Google is pledging to use recycled materials in all of its hardware products by 2022 as a way to cut down on electronic waste.
The goal is to “maximize recycled content wherever possible” for the company’s hardware, Google’s head of sustainability, Anna Meegan, wrote in a Monday blog post. As a result, you can expect future Pixel smartphones, Chromebooks, and Google Home smart speakers to be (at least partly) made out of previously discarded plastic bottles and metals.
One product releasing later this year will incorporate the environmentally friendly design approach, according to Fast Company. The device has been designed with polyester fabric made from recycled bottles instead of fresh plastic; Google’s hardware team spent two years testing the material to ensure it met design requirements and could be supplied in bulk.
The company’s sustainability pledge will also extend to product shipping. By 2020, 100 percent of all hardware deliveries to customers will be “carbon neutral.” This means Google can technically still generate carbon emissions, but they will be offset through other pro-environmental activities, resulting in a net zero carbon footprint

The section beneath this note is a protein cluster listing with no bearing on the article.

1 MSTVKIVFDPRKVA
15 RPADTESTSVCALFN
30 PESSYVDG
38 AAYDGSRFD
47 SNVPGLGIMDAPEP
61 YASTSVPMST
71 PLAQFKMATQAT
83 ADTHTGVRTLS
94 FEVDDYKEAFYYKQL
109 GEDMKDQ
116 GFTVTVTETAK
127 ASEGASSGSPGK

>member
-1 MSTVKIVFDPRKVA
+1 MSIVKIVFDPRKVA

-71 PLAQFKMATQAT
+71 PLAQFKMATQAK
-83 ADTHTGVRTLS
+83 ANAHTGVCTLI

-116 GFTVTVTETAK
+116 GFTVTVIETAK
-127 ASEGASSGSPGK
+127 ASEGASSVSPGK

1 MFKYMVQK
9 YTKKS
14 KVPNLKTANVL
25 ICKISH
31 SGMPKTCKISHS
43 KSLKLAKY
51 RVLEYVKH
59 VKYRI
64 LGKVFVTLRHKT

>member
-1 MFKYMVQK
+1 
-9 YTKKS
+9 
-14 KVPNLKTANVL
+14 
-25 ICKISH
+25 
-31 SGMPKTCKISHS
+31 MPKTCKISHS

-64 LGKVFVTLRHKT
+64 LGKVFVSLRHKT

The tech giant told Fast Company it already managed to reduce the company’s shipping-related carbon emissions 40 percent by shifting from air deliveries to cargo ships. In addition, Google is also focusing on making its hardware products easy to disassemble to enable efficient recycling.
“It’s an ongoing endeavor that involves designing in sustainability from the start and embedding it into the entire product development process and across our operations, all while creating the products our customers want,” Meegan said in today’s blog post.
In 2017, Apple announced plans to build products out of renewable resources or recycled materials. This has included using 100 percent recycled aluminum on the casings for the new MacBook Air and Mac mini, and using recycled tin in the iPhone’s logic board.
However, Cupertino also said the sustainability goal will take “many years of collaboration” across the company’s vast supply chain to fully achieve. In the meantime, the company has expanded its recycling programs so consumers can dispose their old iPhones without generating additional e-waste.